We can presume that Peter and Sarah Romine taught Zach and his siblings to read and write. In the 1850 census, all Romine family members were recorded as being able to read and write, yet it was also recorded that none of the children had attended school in the last year. The 1850 US census data reveals, however, that only one in ten people could read and write; the Romine household was an exception. It wasn’t until around 1900 that school attendance was required by the state, but by 1851 mistrust of parents was spreading among education leadership. Andrew J. Coulson wrote in a Massachusetts Teacher article: “In too many instances the parents are unfit guardians of their own children … the children must be gathered up and forced into school”.
Education is a great and wonderful thing and having a system certainly makes it all more consistent and fair. Opportunity for education across the board is necessary. But back in Uncle Zach’s time, it wasn’t the responsibility of the state to make sure that everyone was educated, but the parents’ and community’s responsibility. One way is certainly better than the other, in terms of consistency of opportunity, but is one way more right than the other? Is there a right and a wrong way to educate, and do these two systems exemplify that? What do you think?
ancestry.com 1850 census of Lauderdale County, Alabama
How the Late Storm Served an Old Friend
RODGERSVILLE, MAY 1, 1893. EDITOR TIMES: — The first time I met you was at the Democratic rally at Mars Hill. I subscribed for your paper that day; I have received and read it ever since. I thought that you were the most honest and truthful looking editor I had ever seen. Knowing that all editors are truthful, I placed great confidence in you. You urged the farmers to raise hog and hominy at home and plant less cotton. I had great confidence in you and was glad to take your advice, so I planted one hundred acres in wheat, oats, rye and corn; also a large crop of vegetables and seven acres in cotton. Well, the flood came, and washed the hill corn and soil down and covered the bottom corn with mud; ten head of my hogs died; the hail and wind beat down my wheat and rye; the frost bit my Irish potatoes and other vegetables, grapes, etc.; my sweet potatoes rotted in the bed; the old woman’s milk, butter, jars, buckets and churn washed out of the spring house and went like Ward’s ducks. I suppose they are at New Orleans by this time. Well, I have a little confidence in you yet. Please tell me what in the ____ to do next.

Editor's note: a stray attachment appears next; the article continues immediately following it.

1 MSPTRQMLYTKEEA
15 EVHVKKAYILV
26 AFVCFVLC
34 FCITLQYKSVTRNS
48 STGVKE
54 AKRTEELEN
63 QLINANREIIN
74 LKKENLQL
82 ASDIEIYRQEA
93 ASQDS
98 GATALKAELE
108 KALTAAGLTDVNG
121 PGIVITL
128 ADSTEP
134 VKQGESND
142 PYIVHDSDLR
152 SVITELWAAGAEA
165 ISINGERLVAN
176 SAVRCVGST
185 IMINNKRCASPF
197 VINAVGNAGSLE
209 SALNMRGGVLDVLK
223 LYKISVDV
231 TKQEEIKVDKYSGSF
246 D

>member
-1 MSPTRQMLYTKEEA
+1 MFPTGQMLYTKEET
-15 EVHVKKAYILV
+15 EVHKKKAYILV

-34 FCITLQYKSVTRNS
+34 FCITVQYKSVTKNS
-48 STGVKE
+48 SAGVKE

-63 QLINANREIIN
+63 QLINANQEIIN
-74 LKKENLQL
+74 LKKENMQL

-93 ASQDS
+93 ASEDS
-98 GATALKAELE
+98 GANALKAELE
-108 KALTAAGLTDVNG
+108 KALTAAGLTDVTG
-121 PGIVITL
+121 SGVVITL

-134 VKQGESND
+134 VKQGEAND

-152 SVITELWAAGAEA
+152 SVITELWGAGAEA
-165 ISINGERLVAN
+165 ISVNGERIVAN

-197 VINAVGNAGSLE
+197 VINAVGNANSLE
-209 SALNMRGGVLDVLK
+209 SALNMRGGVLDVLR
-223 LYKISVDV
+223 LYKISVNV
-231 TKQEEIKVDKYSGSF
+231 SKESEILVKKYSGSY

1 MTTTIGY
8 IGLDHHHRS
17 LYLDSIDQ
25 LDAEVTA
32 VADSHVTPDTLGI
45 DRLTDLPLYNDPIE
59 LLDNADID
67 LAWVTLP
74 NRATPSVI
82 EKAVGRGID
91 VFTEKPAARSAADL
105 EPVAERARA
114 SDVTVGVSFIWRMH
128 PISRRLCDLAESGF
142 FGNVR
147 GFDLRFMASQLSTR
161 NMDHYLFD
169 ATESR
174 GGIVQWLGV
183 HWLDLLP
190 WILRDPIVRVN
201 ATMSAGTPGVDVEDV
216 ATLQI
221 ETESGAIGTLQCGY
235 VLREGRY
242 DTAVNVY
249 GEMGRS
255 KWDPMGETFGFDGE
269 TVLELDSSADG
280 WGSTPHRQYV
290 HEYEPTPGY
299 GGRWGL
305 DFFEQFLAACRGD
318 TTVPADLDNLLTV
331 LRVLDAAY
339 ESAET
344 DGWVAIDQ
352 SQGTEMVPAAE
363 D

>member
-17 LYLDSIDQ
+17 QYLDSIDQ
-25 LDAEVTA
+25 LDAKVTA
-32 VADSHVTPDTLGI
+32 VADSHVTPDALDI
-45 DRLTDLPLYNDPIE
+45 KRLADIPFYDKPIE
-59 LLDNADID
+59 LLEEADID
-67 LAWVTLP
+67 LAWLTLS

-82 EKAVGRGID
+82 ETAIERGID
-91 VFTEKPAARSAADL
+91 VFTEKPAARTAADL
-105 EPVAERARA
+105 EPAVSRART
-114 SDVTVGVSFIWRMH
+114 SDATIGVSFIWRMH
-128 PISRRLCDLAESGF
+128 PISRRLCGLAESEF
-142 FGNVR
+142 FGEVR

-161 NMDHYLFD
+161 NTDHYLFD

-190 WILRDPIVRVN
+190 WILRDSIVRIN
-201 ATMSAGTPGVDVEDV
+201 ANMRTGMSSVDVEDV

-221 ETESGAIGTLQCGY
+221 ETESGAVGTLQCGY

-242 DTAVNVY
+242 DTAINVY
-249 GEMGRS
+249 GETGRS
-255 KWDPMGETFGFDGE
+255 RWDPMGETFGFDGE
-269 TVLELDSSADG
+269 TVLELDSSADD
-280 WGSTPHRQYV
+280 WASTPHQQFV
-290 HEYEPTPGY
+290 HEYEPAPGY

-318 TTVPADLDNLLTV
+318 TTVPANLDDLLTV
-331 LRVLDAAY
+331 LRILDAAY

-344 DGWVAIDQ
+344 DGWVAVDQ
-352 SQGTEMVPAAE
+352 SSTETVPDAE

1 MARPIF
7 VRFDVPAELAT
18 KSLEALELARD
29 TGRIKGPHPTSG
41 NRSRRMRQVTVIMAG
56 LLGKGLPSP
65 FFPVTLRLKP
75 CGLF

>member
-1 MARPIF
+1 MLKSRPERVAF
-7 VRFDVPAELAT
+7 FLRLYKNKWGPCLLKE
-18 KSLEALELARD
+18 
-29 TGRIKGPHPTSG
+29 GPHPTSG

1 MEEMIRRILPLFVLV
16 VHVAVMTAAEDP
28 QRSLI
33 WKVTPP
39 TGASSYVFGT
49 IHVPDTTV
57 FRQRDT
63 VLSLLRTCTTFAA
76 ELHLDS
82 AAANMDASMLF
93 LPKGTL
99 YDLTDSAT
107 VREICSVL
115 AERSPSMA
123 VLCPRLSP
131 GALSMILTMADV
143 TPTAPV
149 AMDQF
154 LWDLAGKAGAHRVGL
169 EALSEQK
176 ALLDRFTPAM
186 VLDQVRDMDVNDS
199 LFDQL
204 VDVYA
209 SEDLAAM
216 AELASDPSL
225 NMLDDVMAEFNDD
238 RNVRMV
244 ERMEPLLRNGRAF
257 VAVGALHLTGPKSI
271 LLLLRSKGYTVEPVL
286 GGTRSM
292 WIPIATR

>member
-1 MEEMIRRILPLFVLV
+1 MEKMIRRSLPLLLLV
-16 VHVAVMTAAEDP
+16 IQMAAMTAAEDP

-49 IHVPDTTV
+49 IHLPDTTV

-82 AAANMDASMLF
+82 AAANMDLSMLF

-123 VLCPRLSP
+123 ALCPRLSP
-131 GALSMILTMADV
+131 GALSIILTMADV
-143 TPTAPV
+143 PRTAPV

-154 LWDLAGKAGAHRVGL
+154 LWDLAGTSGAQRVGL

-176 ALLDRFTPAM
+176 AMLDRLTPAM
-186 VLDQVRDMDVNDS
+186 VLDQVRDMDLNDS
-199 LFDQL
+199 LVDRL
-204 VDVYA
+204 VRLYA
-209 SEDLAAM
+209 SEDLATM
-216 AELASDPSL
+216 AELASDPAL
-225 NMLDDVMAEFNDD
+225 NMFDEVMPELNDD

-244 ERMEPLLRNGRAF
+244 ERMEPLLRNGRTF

Z. B. Romine
Mr. Romine has had bad luck truly. But did his cotton escape?
Back in 1989 my Grandmother, Great Aunt, first cousin once removed, and another first cousin once removed put together a packet of selected works by Uncle Zach. I will be drawing from these works for my stories and articles. Before jumping into stories, I will be setting the scene with information about the Reconstruction Era and the early part of the turn of the century. This information will range from history and politics, to shape note singing and soap making.
My resources for this information will be varied and trustworthy- there is a living history park near where I live that deals with this exact time period and I hope to learn from the reenactors there some things about the period and get my hands on further reading. I also am planning a road trip to Lauderdale county, Alabama, to see if I can find more articles of Uncle Zach’s– like I said, what I have is just a small selection.
I am so grateful that I have all this family history to share- the unimportant history is the best history; it is how we all got here today.